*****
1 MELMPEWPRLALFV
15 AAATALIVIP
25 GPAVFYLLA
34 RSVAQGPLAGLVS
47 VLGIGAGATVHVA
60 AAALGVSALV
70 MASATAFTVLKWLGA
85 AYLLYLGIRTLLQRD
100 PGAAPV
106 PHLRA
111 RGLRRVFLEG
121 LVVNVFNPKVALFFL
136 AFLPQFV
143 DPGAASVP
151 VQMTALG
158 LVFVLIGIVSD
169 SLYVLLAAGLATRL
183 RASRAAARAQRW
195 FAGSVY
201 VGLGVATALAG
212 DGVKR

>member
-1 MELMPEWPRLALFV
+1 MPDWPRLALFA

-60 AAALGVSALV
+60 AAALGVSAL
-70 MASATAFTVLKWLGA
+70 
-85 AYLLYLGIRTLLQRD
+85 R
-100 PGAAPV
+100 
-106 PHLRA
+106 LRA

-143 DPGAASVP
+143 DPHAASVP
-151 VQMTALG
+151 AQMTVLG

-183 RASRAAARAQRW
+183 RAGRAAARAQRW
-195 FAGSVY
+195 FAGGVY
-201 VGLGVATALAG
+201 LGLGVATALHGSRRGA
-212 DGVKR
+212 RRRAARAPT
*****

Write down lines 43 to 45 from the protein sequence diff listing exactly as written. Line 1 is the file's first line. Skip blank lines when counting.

-201 VGLGVATALAG
+201 LGLGVATALHGSRRGA
-212 DGVKR